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Owner of Napa's Hundred Acre Winery Facing Criminal Charge

Legal entanglements multiplying for embattled Cabernet producer

Daniel Sogg
Posted: June 12, 2006

The fortunes of a successful newcomer to the California wine scene seem to have taken a turn for the worse. Napa Vintner Jayson Woodbridge, owner of Hundred Acre winery in St. Helena, turned heads when only his second vintage, the Cabernet Sauvignon Napa Valley Kayli Morgan Vineyard 2001, earned 93 points on the Wine Spectator 100-point scale. But now Woodbridge is facing a series of legal problems. On June 5, the Napa County District Attorney filed a criminal charge against Woodbridge, alleging that he produced wine without a license. The crime is a misdemeanor and, if found guilty, Woodbridge could face a maximum of six months in prison and a $1,000 fine. An arraignment is scheduled for June 27 in Napa Superior Court.

According to Napa County District Attorney Richard Zimmerman, Woodbridge made wine last year without first obtaining a winegrower's license issued by the California Department of Alcohol Beverage Control. The district attorney offered a plea agreement to Woodbridge in which he would plead guilty or no contest to the charge, pay a fine and restitution of $1,050, participate in a 10-day work program and accept three years of probation.

Woodbridge spoke at length about his situation to Wine Spectator, but would not comment on the proposed plea agreement. He attributes the criminal charges to a mistake by his law firm. "My lawyers submitted paperwork with a sheet missing," he explained. "I've got these lawyers. They charge $425 an hour and are supposed to be the best lawyers in Napa County, and they told me [last August] to go ahead with production, so I did."

Woodbridge's attorney, Thomas Carey of Napa firm Dickenson, Peatman & Fogerty, did not return calls seeking comment.

Woodbridge's problems are extending beyond criminal court as well. In a separate matter, the Napa County Counsel plans on filing civil charges against Woodbridge's winery, One True Vine, in the next 40 days. Woodbridge has been battling the Napa County Planning Commission for months over alleged violations of his use permit, including improper disposal of cave spoils and a variety of complaints from neighbors.

In March, Woodbridge agreed to a number of revised conditions on the use permit, but representatives of the county government say he is still not in full compliance. "There are some things he's done and some major things he has not," explained Deputy County Counsel Laura Anderson, who added that Woodbridge failed to fulfill about 12 of 32 revised conditions. "Clearly the county needs to up the ante and seek some other avenues of enforcement. Maybe if he has a judge telling him, he'll listen."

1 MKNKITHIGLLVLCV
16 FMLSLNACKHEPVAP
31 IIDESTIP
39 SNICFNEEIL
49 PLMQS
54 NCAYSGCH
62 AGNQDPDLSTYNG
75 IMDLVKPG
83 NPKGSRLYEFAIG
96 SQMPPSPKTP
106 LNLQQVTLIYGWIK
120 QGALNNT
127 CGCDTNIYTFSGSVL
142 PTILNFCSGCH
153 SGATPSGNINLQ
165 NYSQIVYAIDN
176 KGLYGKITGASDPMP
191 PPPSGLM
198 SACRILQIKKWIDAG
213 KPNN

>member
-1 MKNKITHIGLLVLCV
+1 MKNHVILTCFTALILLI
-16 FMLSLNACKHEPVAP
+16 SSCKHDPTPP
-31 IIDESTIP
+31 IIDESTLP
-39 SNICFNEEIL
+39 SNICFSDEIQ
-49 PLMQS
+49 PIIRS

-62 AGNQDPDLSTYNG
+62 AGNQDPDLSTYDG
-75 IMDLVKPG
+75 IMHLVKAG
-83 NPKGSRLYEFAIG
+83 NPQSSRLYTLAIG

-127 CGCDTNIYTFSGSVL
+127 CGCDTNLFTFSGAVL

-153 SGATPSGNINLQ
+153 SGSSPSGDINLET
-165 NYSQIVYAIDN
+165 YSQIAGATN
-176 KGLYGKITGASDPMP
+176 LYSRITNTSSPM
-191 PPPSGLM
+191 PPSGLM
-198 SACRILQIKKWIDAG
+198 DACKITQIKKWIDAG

Woodbridge said that he's stunned by the situation. "This is the most exasperating thing that I've ever been through in my life. I'm a farmer with four little children and a winery, and now I'm accused of a criminal offense."

David Graves, who owns Saintsbury winery in Carneros, has been a Napa County Planning Commissioner since 1999. "I've seen a lot of use permits [in front of the Planning Commission]. I've seen them sail through with neighbors saying, 'Godspeed,' and I've seen them with neighbors saying, 'No way, you dirty son of a bitch,'" he said. "And in those cases where it's the latter, the hallmark has been an overweening sense of entitlement [on the part of the applicant]. Instead of 'The dog ate my homework,' Jayson's formulation is, 'Your friggin' dog ate my homework.' I haven't seen any acceptance of responsibility for the problems related to this project."

Despite his legal troubles, Woodbridge has maintained success with his wine. The last vintage of the Hundred Acre Cabernet Sauvignon Napa Valley Kayli Morgan Vineyard reviewed by Wine Spectator, the 2002, earned 94 points and sold for $225. For the 2005 vintage, Woodbridge plans to bottle another Cabernet Sauvignon from Ark Vineyard in St. Helena.

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